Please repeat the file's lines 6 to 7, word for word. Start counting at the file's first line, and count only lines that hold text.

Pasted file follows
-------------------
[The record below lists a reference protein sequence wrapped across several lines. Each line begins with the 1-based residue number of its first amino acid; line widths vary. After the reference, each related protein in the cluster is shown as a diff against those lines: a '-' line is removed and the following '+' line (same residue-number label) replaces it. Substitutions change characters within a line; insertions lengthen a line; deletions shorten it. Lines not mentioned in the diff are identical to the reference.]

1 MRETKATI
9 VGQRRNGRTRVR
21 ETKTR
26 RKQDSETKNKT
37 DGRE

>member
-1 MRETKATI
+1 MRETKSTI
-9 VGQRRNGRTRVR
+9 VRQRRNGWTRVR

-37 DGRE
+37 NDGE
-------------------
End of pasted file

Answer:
37 DGRE

>member